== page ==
Interpublic Group CEO Michael Roth earned a 10% raise in total compensation last year to almost $13 million, according to the company’s just-issued 2015 proxy materials.
Roth’s pay hike reflected the company’s solid financial performance for the year, including 5.5% organic revenue growth and a 56% increase in net income. Margin targets were also met.
Word of Roth’s 2014 payday followed word earlier in the week that Omnicom CEO John Wren earned a 33% gain in total compensation for the same period.
At Interpublic, the second-highest-paid executive was CFO Frank Mergenthaler, whose total compensation for 2014 was about $5.4 million, up 9% from 2013.
For both Roth and Mergenthaler, most of their compensation came from stock awards and a non-equity incentive compensation plan. Roth received a base salary of $1.4 million, while Mergenthaler’s base pay was $1 million.
Third ranked on the IPG pay scale was Phillippe Krakowsky, whose total compensation was nearly $4.6 million, followed by General Counsel Andrew Bonzani who received nearly $2.3 million. Controller Christopher Carroll received close to $1.6 million.
IPG indicated that it will hold its annual meeting in New York on May 21. There are no resolutions proposed by shareholders scheduled for this year’s meeting, but attendees will vote on a slate of management-backed board directors. That includes three new independent directors that the company and activist investor Elliott Management agreed to as part of an agreement the firms reached in February to ward off a proxy fight by Elliott.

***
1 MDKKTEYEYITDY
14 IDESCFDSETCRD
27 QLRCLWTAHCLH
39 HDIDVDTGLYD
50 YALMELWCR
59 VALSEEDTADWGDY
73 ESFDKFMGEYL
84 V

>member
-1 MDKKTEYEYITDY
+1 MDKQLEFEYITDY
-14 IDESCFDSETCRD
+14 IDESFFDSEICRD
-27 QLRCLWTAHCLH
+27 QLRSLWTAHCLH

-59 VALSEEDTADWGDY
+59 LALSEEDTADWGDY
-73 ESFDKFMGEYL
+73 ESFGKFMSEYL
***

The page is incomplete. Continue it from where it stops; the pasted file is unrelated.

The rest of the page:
Elliott, with a 4.7% stake in the company's common stock (and another 2.2% in derivative agreements that lack voting rights or dispositive power) has been clamoring for IPG to improve profitability.
It bought most of its stake in the company last spring, indicating then that it felt IPG could do better at maximizing shareholder value. Last fall, Elliott hinted that it might launch a proxy fight for control of the company before coming to terms that also include the establishment of a new finance committee, as well as a “standstill” provision that limits the amount of IPG stock Elliott can buy up.